From German Youth to British Soldier to Canadian Psychologist: 
The Journey of German Émigré Dr. Hugh Lytton (1921–2002)

  • Erna Kurbegović University of Calgary

Abstract

This article traces the journey and experiences of German émigré Dr. Hugh Lytton (1921–2002), who, like many German-Jewish scientists and physicians, had to leave Germany following the rise of National Socialism in 1933. After realizing that young Jews had no future in Germany, Lytton immigrated to Great Britain in 1936 and embarked on a journey that would significantly affect his personal life and career path. Initially, Lytton thought that he would become a rabbi, but his experiences in Britain put him on a path toward academia. As it did for other refugees who had to abandon their families, homes, and livelihoods as a result of Nazi persecution, living in the host country proved challenging for Lytton, but he persevered. He studied languages, and this proved useful when he joined the British military and eventually served as an interpreter. Throughout this time, he was interested in social psychology, and this interest led to a fellowship at the Tavistock Clinic to train in clinical psychology. He obtained a PhD in 1965 from the University of London, and went on to publish his internationally renowned work, Parent–Child Interaction: The Socialization Process Observed in Twin and Singleton Families (1980). Using Lytton’s memoir, personal documents, and publications, this article traces Lytton’s journey in three countries — Germany, Britain, and lastly Canada — where in 1969, he eventually settled and obtained a faculty position in the Department of Educational Psychology at the University of Calgary in Alberta. Lytton’s personal story offers an important case study in the history of forced migration during the Nazi period and provides insight into how life experiences can affect an individual’s path in the academic world.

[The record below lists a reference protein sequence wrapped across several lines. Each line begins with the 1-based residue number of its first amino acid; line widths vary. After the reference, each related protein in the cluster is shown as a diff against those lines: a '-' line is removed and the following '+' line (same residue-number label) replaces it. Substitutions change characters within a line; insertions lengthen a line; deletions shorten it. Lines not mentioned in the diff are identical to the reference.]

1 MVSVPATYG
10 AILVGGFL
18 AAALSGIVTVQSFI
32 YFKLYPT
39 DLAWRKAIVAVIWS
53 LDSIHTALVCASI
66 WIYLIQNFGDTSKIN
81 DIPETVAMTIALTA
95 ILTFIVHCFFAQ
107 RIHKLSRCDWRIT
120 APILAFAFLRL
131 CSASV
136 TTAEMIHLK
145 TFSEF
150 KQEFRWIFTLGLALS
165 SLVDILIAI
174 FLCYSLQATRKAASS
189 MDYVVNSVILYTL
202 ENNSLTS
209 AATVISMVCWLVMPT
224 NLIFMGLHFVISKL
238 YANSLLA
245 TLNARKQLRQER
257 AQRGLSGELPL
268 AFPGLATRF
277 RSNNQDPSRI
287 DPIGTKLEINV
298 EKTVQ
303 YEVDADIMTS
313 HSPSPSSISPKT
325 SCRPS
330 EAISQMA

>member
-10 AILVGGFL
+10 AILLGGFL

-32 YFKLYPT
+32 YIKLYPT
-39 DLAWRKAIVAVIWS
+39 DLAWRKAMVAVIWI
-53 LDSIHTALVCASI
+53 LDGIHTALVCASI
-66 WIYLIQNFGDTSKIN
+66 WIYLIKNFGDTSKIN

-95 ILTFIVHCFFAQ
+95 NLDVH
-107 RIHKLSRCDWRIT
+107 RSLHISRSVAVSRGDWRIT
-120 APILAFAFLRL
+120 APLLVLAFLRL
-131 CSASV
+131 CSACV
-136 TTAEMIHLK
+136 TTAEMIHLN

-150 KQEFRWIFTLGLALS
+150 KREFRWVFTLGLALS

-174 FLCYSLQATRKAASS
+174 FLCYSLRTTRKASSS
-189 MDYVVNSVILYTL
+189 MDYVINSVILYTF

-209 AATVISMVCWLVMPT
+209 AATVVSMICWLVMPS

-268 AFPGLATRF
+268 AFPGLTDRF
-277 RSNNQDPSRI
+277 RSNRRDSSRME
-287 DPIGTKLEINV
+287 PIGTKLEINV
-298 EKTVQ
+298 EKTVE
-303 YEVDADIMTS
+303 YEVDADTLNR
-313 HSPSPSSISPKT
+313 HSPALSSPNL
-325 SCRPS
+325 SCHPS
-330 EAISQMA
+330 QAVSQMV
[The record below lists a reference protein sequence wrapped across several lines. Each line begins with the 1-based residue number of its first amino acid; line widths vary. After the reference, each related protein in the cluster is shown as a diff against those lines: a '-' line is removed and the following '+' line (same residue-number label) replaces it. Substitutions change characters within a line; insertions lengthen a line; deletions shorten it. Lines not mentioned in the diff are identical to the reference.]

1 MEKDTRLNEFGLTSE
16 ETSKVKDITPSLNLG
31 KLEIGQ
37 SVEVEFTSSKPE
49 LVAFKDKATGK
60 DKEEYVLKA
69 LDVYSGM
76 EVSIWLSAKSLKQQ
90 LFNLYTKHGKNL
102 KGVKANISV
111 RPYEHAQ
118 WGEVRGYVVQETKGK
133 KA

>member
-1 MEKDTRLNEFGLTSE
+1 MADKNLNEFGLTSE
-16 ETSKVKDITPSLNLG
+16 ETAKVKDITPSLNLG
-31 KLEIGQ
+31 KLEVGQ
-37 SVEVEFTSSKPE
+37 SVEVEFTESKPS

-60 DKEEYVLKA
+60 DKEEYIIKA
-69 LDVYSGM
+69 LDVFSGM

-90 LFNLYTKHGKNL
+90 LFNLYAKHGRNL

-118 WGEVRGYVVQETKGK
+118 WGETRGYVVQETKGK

Author Biography

Erna Kurbegović, University of Calgary

Erna Kurbegović ekurbego@ucalgary.ca is a PhD student (with specialization in medical history) in the History Department at the University of Calgary. As a graduate student researcher, she had been associated with the “Eugenics Archives in Western Canada” project (a SSHRC-funded community–university research alli-ance) for three years. Her research focuses on the wider eugenics contexts between the Canadian provinces of Alberta and Manitoba in a comparative perspective.